4.  Detailed Security Property Discussion

  The purpose of this section is to describe the security protection of
  the RSVP provided mechanisms individually for authentication,
  authorization, integrity and replay protection, user identity
  confidentiality, confidentiality of the signaling messages.

 4.1  Discussed Network Topology

  The main purpose of this paragraph is to show the basic interface of
  a simple RSVP network architecture. The architecture below assumes
  that there is only a very single domain and that two routers are RSVP
  and policy aware. These assumptions are relaxed in the individual
  paragraphs as necessary. Layer 2 devices between the clients and
  their corresponding first hop routers are not shown. Other network
  elements like a Kerberos Key Distribution Center and for example an
  LDAP server where the PDP retrieves his policies are also omitted.
  The security of various interfaces to the individual servers (KDC,
  PDP, etc.) depends very much on the security policy of a specific
  network service provider.


                          +--------+
                          |Policy  |
                          |Decision|
                     +----+Point   +---+
                     |    +--------+   |
                     |                 |
                     |                 |
                     |                 |
    +------+       +-+----+        +---+--+          +------+
    |Client|       |Router|        |Router|          |Client|
    |  A   +-------+  1   +--------+  2   +----------+  B   |
    +------+       +------+        +------+          +------+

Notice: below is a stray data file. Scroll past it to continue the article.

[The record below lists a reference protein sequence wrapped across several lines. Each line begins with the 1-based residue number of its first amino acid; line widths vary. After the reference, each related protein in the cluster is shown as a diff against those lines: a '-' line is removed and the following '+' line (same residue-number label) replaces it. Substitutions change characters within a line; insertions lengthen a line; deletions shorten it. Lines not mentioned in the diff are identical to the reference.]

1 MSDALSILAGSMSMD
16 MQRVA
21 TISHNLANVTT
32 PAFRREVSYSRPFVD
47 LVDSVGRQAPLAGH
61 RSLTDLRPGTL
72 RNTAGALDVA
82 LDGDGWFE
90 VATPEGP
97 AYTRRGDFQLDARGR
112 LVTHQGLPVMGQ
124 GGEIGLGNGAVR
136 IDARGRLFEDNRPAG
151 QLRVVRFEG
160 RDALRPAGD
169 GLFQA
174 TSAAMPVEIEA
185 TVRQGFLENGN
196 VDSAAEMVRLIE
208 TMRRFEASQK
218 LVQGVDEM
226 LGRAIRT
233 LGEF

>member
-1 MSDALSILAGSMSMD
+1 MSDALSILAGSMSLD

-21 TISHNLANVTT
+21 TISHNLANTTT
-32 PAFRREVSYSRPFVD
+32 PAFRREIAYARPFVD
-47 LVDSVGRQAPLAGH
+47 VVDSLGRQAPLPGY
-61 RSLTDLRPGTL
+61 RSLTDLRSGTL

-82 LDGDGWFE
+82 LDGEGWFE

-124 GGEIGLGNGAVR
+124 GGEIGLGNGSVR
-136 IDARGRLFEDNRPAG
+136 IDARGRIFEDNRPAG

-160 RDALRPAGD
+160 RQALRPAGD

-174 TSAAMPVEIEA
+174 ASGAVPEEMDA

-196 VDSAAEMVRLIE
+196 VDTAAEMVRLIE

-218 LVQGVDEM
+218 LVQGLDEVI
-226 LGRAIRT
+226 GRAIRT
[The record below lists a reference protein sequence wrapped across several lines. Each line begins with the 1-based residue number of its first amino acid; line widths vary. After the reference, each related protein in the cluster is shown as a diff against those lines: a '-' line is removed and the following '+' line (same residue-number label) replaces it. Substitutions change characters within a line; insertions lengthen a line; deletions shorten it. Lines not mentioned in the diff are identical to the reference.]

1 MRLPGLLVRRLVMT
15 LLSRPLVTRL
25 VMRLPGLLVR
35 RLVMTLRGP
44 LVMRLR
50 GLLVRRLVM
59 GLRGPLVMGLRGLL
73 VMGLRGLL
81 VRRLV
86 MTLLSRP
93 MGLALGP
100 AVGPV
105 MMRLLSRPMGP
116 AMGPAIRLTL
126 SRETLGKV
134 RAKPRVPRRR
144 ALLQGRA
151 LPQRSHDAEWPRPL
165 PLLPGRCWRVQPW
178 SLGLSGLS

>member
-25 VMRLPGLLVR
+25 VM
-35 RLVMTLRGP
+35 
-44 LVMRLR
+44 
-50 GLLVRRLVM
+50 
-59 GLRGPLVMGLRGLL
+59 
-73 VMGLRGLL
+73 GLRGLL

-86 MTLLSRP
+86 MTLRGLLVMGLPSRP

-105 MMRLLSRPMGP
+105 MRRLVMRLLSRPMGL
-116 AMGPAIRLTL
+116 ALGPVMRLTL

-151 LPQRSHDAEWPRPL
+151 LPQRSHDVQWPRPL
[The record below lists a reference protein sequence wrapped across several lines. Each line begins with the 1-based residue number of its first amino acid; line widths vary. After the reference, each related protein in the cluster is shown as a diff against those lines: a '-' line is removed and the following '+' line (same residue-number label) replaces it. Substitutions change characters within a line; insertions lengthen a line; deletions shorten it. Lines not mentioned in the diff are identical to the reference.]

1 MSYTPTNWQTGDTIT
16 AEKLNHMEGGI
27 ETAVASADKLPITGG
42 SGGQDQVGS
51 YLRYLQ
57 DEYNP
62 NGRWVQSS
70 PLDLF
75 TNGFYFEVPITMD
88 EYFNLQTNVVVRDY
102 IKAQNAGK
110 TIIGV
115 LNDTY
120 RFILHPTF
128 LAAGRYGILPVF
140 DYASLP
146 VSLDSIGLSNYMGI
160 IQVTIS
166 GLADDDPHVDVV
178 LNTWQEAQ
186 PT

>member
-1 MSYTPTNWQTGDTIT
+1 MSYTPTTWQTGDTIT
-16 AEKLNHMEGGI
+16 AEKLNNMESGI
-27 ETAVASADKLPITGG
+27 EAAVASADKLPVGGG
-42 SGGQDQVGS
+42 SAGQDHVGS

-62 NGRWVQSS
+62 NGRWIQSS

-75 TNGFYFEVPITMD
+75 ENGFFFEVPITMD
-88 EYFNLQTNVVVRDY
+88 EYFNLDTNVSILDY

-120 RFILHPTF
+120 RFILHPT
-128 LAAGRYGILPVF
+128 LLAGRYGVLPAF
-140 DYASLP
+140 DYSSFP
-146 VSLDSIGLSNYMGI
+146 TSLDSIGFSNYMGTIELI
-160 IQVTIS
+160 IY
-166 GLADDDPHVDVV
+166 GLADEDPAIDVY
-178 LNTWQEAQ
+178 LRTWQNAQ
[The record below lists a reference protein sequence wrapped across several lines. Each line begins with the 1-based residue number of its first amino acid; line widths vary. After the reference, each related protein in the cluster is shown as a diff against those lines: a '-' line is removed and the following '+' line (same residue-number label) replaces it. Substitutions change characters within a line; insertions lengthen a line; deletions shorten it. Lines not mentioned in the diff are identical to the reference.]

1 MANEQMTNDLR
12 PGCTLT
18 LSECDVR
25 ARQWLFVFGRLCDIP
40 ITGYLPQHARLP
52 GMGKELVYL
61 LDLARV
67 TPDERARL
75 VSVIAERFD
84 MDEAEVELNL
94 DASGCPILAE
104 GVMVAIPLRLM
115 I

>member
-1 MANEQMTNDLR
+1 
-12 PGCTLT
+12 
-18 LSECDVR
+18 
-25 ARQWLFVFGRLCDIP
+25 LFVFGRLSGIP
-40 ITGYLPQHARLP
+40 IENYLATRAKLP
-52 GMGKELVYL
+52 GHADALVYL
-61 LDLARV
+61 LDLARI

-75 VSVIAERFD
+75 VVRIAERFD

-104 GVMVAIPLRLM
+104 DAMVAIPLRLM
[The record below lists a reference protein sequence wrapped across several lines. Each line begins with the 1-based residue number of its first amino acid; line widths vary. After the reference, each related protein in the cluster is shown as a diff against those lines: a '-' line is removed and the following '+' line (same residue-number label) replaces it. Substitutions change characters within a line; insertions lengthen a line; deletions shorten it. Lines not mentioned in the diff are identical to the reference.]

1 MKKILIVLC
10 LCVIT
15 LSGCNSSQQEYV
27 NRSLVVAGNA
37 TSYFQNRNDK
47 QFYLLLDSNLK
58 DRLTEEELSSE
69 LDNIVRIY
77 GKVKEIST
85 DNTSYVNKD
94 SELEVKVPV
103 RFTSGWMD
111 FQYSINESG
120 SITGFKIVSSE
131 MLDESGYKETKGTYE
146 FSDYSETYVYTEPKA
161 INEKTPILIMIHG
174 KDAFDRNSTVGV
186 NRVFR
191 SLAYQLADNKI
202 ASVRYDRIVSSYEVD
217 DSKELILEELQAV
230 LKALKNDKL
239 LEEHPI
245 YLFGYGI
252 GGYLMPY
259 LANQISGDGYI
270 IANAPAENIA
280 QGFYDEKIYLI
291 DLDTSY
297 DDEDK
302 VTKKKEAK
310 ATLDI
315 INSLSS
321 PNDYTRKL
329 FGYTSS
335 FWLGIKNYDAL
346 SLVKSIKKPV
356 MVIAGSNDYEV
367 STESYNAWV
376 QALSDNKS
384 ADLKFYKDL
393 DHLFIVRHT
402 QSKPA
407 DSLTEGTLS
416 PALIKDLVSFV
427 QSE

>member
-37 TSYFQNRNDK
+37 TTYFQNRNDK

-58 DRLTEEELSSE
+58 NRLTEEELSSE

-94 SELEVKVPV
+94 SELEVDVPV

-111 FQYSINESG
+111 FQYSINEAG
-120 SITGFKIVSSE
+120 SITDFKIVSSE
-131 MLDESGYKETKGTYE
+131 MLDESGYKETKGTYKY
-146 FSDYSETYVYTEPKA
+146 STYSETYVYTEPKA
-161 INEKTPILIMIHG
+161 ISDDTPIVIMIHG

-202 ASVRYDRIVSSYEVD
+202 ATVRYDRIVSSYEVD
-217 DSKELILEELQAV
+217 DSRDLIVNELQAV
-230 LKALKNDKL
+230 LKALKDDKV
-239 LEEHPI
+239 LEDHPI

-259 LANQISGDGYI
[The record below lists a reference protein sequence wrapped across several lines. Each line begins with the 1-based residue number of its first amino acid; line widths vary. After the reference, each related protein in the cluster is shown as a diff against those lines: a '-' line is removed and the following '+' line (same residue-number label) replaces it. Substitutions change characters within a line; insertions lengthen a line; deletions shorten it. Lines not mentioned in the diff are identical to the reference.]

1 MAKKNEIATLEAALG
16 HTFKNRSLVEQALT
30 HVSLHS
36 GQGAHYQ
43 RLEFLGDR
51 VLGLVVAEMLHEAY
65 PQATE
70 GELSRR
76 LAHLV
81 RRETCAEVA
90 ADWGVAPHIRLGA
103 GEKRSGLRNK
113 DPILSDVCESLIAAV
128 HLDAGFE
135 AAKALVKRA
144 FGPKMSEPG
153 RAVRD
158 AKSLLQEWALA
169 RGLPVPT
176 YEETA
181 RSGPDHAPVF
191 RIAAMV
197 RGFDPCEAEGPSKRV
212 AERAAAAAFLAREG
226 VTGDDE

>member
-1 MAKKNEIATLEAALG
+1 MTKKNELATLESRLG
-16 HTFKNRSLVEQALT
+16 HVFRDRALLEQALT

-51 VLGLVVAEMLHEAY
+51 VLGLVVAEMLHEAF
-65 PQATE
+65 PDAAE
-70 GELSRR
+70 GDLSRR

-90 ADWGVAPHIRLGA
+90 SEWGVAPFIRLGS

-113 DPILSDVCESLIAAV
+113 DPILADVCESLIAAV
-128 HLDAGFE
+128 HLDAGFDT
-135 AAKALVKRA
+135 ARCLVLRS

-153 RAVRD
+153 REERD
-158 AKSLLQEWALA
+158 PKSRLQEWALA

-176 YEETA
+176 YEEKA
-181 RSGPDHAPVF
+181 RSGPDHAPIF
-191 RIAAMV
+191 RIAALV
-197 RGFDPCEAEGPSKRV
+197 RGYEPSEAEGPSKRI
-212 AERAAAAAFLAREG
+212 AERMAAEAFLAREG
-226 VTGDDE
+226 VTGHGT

Figure 3: Simple RSVP Architecture

 4.2  Host/Router

  When talking about authentication in RSVP it is very important to
  make a distinction between user and host authentication of the

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  signaling messages. By using the RSVP INTEGRITY object the host is
  authenticated while credentials inside the AUTH_DATA object can be
  used to authenticate the user. In this section the focus is on host
  authentication whereas the next section covers user authentication.

  a) Authentication

  We use the term host authentication above since the selection of the
  security association is bound to the hostÆs IP address as mentioned
  in Section 3.1 and 3.2. Depending on the key management protocol used
  to create this security association and the identity used it is also
  possible to bind a user identity to this security association. Since
  the key management protocol is not specified it is difficult to
  evaluate this part and hence we speak about data origin
  authentication based on the hostÆs identity for RSVP INTEGRITY
  objects. The fact that the host identity is used for selecting the
  security association has already been described in Section 3.1.

  Data origin authentication is provided with the keyed hash value
  computed over the entire RSVP message excluding the keyed message